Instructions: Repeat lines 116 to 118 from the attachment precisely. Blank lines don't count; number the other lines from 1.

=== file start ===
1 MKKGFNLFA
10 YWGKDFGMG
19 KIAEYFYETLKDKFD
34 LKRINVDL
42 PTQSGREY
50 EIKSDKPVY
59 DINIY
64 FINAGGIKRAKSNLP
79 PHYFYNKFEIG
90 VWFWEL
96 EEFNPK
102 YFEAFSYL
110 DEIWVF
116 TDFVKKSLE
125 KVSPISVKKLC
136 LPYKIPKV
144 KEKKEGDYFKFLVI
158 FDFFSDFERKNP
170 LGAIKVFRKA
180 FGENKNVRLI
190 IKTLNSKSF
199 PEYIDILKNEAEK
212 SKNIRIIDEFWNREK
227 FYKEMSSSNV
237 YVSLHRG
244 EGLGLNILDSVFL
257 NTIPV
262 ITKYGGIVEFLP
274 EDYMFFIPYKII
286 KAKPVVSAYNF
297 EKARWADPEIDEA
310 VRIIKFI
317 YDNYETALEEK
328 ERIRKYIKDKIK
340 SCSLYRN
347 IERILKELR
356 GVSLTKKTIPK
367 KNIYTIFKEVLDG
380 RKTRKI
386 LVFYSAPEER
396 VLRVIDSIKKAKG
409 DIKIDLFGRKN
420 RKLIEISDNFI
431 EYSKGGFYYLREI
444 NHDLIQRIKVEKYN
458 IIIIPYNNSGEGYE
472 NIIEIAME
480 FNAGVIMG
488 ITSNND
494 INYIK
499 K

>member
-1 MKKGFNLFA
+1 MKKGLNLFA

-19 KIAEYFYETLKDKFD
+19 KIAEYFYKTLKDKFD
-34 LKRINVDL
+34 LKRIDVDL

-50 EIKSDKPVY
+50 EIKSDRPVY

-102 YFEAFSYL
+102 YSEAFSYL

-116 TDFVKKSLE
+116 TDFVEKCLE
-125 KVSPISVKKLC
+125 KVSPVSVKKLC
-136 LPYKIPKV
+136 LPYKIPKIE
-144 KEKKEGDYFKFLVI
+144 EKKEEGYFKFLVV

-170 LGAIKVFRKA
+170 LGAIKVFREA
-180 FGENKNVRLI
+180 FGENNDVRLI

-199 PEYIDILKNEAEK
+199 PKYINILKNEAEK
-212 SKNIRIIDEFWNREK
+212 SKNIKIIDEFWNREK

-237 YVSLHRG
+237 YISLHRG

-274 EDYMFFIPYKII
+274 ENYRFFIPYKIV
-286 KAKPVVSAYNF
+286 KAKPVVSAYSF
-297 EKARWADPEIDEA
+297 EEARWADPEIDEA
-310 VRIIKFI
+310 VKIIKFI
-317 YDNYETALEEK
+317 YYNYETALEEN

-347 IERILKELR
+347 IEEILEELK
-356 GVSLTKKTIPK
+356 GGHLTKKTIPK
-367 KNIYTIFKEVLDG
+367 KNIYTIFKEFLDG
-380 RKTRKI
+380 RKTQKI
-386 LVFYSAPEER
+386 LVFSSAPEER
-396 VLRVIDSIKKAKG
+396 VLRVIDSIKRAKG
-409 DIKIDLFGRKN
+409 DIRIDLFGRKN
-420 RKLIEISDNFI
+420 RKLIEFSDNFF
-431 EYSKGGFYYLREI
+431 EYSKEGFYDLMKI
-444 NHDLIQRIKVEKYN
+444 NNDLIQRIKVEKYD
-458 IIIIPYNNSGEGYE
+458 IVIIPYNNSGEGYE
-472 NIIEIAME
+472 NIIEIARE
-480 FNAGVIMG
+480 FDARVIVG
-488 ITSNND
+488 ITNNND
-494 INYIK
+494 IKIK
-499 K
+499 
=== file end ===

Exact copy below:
+480 FDARVIVG
-488 ITSNND
+488 ITNNND